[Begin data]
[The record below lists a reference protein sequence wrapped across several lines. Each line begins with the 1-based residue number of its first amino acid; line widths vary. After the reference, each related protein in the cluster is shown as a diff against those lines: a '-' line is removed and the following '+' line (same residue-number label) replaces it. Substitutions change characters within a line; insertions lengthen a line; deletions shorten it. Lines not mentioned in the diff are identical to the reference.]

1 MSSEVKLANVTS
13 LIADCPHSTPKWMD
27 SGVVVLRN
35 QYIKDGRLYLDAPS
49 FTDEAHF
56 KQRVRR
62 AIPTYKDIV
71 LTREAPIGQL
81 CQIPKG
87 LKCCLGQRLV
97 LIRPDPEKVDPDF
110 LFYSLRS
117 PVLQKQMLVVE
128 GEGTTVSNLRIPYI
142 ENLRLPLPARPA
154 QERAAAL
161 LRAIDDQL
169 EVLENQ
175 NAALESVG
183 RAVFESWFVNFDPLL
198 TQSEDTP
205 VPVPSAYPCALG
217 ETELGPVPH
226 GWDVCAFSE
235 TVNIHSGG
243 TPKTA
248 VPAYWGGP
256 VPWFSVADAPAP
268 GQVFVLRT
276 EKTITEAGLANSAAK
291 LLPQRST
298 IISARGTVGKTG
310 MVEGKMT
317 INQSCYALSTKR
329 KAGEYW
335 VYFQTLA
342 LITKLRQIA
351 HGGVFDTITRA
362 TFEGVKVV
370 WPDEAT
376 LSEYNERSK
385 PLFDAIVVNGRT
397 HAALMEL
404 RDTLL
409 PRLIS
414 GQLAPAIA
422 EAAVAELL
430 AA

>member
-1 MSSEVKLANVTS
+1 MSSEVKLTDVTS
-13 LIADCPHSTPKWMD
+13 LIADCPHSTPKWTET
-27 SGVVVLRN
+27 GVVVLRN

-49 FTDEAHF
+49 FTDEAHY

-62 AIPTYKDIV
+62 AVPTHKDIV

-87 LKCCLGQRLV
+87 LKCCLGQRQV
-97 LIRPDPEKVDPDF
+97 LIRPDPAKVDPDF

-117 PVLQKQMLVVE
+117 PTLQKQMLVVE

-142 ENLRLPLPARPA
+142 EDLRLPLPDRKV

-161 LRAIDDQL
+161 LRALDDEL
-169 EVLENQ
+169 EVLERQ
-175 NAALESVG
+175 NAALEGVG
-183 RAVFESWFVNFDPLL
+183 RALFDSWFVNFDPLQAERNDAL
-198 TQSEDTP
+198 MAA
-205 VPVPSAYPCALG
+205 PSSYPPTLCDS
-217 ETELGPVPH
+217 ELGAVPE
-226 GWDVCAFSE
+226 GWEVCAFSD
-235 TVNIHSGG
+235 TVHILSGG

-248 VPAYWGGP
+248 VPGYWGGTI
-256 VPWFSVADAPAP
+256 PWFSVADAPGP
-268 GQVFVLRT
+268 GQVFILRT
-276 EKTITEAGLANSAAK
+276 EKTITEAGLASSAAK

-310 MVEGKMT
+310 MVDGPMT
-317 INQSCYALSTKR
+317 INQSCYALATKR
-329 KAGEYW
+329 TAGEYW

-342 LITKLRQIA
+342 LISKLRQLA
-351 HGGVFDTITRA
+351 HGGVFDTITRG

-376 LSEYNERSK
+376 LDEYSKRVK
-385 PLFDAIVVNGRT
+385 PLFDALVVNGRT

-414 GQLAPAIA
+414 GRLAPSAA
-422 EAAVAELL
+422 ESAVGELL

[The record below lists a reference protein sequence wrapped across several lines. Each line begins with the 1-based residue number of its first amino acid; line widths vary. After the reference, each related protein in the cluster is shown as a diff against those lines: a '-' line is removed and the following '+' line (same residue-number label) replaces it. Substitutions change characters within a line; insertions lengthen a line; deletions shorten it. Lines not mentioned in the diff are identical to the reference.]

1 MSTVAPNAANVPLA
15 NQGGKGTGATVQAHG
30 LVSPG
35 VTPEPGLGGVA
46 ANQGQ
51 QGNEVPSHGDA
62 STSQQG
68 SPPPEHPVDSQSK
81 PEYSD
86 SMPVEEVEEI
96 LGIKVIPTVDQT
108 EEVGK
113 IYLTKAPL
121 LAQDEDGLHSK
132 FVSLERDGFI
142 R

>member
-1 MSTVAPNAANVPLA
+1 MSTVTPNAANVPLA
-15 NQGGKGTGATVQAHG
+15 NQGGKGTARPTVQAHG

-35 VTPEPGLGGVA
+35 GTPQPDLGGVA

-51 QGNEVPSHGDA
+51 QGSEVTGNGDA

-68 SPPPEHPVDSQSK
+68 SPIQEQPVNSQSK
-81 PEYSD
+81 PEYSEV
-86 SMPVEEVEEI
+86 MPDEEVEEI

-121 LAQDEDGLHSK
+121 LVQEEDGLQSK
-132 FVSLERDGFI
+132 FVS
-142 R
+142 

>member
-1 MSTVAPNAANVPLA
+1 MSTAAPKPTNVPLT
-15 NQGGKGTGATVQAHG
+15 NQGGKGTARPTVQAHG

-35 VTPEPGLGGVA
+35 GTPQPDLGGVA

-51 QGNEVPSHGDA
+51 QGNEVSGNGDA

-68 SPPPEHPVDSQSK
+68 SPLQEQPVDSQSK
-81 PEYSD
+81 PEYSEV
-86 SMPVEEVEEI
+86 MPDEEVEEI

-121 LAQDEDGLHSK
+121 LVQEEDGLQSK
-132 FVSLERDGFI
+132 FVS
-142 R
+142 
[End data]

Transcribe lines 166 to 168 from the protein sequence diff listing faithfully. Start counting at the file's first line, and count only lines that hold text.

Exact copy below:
-121 LAQDEDGLHSK
+121 LVQEEDGLQSK
-132 FVSLERDGFI